Back in June, I received a phone call to be a panel judge, for this year’s Art Institutes New York Fashion Week event. I attended the show last season and interviewed one of its participants, Kimberly Richardson who is appearing on this season's Project Runway. When I found out that I was handpicked to help curate who would be presenting their collections this year, I was over the moon.
Having studied fashion design in college, and having attempted to launch my own eponymous label, I know first-hand the intricacies and travails of cutting fabric, draping and pattern-making… but my interest eventually swayed towards editing and styling, yet I still have that designer’s eye when it comes to making editorial selects. With that being said, I knew what to look for while being on the judges panel, and I knew that when I saw the developing collections of Adrian Escoto, Esther Ashiru and Julissa Arrington, they had to be a part of this year’s fashion week.
Moreover, what’s a designer garment, without the appeal and realization of a high-fashion, runway model to wear it?! Helping to bring these designers’ visions to life requires a skilled model who can embody the standards of the fashion industry, as well as the aesthetic of the designer. And to my surprise as I was backstage, I ran into the young, up-and-coming model (who also happens to be my sister-in-the-game and fellow Morgan State University alum), Gabrielle Spotwell, whom is still riding a high of having just performed on-stage with BEYONCÉ at last week’s epic VMA’s, and BET’s “How To Rock Denim” (a few weeks before that)!
Escoto, a New York native, presented a patchwork denim collection, of which he says, “Each piece is an individual pattern, with different weights and different colors -- inspired by the women of New York City. The denim shows the durability and toughness of the New York woman!” He’s been designing for two years and had NO prior fashion experience! Of his ascent to being on the NYFW runway, he states, “I was so overwhelmed. I never touched a sewing machine before.” But yet, here he is.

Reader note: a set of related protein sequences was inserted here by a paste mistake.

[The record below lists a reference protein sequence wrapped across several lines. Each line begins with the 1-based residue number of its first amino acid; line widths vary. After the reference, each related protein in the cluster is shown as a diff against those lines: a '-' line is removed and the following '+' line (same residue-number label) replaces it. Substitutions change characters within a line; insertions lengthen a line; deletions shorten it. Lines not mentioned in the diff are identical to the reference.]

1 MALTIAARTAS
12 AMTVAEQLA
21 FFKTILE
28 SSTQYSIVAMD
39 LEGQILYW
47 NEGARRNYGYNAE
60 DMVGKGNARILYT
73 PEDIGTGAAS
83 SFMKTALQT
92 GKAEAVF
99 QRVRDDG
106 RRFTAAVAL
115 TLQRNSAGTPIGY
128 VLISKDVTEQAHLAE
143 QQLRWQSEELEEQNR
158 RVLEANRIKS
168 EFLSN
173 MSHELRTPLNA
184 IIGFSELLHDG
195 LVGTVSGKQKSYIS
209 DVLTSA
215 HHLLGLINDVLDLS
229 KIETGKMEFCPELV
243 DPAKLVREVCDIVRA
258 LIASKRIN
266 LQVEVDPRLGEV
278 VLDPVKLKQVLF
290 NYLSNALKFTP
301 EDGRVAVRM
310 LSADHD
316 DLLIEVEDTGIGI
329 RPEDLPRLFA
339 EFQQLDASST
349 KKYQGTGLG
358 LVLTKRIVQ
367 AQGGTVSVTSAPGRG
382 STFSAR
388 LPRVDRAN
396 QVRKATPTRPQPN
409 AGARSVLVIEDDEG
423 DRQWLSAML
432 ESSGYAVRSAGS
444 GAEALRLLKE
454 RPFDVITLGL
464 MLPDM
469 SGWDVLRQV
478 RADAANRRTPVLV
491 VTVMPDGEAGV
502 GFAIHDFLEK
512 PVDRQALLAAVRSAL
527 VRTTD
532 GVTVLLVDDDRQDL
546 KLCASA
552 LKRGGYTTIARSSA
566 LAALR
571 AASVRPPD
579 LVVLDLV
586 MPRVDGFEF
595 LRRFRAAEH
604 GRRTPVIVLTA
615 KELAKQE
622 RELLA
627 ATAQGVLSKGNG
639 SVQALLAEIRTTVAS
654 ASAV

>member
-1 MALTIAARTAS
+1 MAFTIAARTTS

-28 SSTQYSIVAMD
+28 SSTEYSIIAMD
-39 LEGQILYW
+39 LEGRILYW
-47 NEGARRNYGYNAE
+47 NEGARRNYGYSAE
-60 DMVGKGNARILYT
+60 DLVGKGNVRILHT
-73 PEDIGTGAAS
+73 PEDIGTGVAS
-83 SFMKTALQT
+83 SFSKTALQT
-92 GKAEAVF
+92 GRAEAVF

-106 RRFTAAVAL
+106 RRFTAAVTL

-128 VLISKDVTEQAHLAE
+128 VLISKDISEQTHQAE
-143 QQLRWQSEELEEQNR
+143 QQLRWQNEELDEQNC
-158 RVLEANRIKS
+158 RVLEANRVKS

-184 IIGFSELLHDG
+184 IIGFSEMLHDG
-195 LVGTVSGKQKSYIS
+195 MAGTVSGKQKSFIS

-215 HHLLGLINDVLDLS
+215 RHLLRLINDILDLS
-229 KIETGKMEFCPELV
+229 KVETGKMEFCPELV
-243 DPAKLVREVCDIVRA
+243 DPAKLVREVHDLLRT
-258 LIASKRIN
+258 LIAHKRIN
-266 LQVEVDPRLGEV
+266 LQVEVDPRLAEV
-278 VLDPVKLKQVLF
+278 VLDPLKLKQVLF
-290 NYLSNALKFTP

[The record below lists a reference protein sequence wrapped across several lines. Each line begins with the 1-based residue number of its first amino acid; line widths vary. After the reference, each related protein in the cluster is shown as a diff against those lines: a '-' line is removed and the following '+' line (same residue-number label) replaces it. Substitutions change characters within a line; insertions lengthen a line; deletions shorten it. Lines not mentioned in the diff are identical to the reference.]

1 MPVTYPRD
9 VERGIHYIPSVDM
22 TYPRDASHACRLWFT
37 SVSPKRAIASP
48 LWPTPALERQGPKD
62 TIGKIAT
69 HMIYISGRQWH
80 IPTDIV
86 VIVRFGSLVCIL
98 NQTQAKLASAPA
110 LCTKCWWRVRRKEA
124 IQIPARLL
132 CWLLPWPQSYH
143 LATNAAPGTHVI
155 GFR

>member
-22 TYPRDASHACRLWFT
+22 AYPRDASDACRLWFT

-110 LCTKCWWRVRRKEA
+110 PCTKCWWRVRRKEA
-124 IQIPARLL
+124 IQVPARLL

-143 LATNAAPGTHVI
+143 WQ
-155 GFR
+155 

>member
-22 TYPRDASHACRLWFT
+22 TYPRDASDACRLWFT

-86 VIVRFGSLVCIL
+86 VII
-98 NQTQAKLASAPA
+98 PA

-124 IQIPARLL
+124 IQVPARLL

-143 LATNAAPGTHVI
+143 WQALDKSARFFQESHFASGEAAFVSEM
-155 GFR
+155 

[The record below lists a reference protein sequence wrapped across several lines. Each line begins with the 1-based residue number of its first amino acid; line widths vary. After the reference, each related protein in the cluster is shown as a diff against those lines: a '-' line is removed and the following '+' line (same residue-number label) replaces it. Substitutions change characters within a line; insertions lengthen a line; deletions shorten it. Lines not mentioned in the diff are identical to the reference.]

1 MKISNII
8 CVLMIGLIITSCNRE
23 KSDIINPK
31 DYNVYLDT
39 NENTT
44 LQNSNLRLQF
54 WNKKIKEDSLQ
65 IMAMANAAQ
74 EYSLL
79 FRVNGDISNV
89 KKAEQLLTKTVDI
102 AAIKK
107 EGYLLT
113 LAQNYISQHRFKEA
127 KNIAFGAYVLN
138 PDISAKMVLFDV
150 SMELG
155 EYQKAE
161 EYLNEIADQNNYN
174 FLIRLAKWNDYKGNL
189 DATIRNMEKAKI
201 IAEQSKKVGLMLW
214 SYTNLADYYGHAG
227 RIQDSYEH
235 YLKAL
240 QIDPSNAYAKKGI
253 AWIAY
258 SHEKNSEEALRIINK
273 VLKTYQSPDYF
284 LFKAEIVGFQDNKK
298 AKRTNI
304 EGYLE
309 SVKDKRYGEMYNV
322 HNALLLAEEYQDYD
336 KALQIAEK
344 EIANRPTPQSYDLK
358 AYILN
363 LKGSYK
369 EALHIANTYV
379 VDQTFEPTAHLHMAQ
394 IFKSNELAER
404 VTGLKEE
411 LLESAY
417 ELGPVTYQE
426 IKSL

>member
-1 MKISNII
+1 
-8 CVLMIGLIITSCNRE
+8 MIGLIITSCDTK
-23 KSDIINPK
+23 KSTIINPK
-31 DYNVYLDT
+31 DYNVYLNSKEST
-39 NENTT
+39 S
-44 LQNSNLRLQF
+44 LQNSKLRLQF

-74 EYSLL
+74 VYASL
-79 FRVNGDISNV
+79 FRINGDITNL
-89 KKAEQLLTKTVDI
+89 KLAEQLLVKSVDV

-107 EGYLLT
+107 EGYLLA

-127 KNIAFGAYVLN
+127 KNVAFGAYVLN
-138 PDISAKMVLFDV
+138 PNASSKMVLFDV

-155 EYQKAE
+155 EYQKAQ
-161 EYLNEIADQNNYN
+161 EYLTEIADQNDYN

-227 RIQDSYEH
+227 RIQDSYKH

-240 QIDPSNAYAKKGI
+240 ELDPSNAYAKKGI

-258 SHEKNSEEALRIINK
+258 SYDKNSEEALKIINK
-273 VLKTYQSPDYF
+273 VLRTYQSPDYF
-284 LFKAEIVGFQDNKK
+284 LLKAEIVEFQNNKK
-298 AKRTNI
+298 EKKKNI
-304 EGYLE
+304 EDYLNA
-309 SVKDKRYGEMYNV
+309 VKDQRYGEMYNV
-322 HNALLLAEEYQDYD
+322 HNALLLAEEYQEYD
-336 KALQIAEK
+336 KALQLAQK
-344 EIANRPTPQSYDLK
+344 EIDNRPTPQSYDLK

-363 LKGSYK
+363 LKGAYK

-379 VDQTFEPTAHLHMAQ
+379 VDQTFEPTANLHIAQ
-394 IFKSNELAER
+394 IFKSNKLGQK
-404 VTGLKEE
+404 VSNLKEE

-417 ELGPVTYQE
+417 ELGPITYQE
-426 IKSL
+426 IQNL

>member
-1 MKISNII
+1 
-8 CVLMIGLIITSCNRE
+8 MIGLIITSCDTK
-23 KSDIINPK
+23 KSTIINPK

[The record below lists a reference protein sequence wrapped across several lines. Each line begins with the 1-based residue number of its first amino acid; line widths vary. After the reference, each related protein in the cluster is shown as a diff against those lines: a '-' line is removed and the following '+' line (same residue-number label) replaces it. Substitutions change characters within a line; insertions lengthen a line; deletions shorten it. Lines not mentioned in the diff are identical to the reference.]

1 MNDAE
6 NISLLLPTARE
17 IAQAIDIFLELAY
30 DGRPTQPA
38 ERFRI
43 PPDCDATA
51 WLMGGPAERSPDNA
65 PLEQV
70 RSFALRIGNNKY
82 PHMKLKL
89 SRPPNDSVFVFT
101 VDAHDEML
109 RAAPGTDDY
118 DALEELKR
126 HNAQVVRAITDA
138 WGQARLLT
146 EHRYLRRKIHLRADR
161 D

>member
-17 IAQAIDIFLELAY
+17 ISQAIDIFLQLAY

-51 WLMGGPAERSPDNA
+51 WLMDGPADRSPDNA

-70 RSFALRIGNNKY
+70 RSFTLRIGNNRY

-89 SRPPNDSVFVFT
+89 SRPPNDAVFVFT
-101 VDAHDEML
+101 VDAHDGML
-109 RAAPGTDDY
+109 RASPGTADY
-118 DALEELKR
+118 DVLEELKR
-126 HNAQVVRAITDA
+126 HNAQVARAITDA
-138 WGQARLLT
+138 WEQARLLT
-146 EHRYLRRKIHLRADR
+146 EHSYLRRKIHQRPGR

Ashiru, who hails from Canada by way of Nigeria, gave us life with her evening wear and haute couture creations. She’s been designing since 2013 and regularly shows her collections outside of school. “Most of my collections are beaded and hand-sewn… takes me at least two-weeks… about 10 hours [per night] to create each design,” she says. She further states, “I plan on working more in couture, before [fully] launching my own collection.” Her designs draw inspiration from all over the world and look just as ornate and over-the-top as her favorite fashion designer, Michael Costello’s collections.
Arrington (a Houston, Texas girl), showed us what ‘deconstruction’ is all about. Having started her passion for design 10-years ago (right after high-school), she didn’t take her dream seriously until last year. Attending the Art Institutes in San Francisco, she says that her collection “…is a journey of the unraveled mind. A relationship of the mental institute and the nurse; it’s like, who’s really crazy, the nurse or the patient?” She used natural fibers like cotton, silk and linen for a minimalist approach with distressed details. The all-white color palette plays up to her theme and allows consumers to really ‘get-in’ to the pieces!
Spotwell and I, were members of MSU’s campus organization, FAM- Fashion At Morgan, where we both served on the executive board, and it was through FAM, where she learned the techniques of model posing, runway walking, professional communication skills and overall stage presence. With this being her fourth season of walking in NYFW shows, she says:
“It started off really rough [because] I didn’t have an agency, coming up here from Washington, DC. But I just had to network and get to know people… and every fashion week I excelled and did better, and got better shows… all the way from the last NYFW at Lincoln Center to the new locations.” In addition, ever since working with June Ambrose (for BET’s denim event), she's been branded by the industry as the next, Pat Cleveland (because of their uncanny resemblance). Of the comparison, Spotwell says: “She’s my idol, I love her. She has paved the way for so many Black models."
Well, there you have it folks, fashion dreams do come true. And for all my student designers out there, it’s never too late to start stitching together your goals!
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PHOTOS: Aqut Photography